you really don't think hfcs or thyme oil gets in your honey?
i've spoken one on one to several folks who have worked for large commercial migratory operations. they all say the same thing, bees are fed hfcs to make them brood up early, the hfcs gets stored in the comb and is extracted to make room for more brood, and to keep the hive size and weight small for shipping on a semi. of course this "honey" is worth more as honey than it costs for hfcs to feed the bees, so it is sold as honey.
if there were any desire to keep feed out of honey, it would be dyed before being fed so that it could be seen in the comb or the jar.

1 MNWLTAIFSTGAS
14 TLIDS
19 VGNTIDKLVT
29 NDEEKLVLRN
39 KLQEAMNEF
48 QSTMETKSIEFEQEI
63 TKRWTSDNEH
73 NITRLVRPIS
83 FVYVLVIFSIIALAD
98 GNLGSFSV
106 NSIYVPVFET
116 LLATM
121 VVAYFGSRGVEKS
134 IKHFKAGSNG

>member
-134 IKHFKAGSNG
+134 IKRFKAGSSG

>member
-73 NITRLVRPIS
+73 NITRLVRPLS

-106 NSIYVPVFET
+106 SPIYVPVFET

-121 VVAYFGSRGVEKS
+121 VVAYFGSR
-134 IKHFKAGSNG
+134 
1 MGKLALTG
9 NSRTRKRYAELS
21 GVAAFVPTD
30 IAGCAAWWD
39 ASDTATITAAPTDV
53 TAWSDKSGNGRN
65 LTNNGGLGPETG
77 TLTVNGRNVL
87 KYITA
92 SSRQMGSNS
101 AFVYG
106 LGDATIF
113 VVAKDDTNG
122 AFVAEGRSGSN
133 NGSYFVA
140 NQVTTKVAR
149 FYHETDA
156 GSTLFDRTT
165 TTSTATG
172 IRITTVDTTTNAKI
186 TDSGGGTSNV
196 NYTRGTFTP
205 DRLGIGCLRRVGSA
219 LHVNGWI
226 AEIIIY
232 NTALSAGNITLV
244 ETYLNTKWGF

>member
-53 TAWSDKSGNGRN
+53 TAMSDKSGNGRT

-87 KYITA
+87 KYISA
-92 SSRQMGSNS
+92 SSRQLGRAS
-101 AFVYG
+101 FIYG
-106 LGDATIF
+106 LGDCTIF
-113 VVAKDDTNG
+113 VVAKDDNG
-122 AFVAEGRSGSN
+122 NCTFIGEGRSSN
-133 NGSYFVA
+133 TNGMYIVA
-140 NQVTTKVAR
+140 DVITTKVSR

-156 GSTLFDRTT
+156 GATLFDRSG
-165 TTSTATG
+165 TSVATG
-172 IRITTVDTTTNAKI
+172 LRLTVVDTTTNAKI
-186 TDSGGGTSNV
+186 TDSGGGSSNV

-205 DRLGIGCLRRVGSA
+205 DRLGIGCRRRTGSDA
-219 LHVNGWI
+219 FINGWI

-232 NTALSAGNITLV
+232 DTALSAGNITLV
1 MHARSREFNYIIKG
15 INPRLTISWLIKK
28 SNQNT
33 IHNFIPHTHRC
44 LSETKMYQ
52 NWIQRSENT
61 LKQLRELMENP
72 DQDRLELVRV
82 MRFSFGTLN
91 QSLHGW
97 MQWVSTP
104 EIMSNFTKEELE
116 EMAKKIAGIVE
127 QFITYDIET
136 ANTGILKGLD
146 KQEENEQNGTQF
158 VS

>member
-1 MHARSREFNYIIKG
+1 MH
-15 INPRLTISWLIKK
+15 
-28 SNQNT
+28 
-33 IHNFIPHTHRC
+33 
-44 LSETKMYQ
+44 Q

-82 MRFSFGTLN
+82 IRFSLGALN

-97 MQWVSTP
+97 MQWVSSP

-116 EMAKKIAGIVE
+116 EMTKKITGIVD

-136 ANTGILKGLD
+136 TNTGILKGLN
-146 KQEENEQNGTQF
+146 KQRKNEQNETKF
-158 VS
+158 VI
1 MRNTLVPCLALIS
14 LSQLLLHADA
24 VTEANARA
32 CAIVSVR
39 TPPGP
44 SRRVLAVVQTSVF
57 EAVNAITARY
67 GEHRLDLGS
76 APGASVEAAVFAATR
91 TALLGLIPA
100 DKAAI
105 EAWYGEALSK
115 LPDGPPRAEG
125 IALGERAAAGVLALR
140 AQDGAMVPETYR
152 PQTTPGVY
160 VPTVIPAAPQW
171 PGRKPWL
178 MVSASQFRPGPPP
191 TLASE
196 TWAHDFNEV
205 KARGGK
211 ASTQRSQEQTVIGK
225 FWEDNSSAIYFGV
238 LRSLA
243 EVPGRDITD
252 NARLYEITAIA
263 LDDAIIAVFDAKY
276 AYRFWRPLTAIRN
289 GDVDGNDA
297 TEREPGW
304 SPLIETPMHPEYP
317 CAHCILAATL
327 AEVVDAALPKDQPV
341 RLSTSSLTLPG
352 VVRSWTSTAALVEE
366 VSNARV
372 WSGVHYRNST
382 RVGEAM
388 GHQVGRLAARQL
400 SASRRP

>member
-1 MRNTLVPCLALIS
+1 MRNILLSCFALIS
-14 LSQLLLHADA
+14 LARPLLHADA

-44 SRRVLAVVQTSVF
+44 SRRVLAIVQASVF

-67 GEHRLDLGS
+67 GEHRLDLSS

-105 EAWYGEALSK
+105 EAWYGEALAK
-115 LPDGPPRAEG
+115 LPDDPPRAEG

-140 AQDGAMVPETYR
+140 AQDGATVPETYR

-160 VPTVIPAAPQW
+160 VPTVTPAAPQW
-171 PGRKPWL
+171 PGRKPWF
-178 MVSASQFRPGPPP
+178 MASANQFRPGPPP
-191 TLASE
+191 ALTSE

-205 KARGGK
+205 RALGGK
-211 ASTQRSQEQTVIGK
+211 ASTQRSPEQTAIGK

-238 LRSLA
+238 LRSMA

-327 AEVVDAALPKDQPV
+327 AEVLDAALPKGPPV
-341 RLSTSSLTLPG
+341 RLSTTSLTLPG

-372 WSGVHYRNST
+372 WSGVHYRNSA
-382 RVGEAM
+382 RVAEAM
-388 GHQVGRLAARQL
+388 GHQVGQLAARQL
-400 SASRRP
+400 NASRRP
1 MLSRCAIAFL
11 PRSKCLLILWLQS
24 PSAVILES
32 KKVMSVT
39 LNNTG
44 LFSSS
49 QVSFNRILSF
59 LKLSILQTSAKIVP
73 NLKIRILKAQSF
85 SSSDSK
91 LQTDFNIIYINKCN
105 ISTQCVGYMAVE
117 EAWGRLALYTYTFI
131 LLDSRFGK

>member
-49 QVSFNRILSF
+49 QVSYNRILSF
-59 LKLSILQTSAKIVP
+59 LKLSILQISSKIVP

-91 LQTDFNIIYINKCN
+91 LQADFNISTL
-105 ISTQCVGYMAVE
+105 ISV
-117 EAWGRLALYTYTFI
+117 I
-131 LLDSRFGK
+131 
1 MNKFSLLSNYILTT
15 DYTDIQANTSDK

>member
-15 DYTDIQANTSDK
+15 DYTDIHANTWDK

wrt thymol, i know one beekeeper that uses no treatments who loaned out some supers to another beekeeper, "organic" and "natural". the supers came back smelling strongly of thymol. there are good studies out there that show thymol residues in honey. to assume these things stay in the broodnest or disapate flys in the face of reality...and assuming that beekeepers don't feed or treat while collecting honey is like assuming that drivers on the road are sober and driving the speed limit.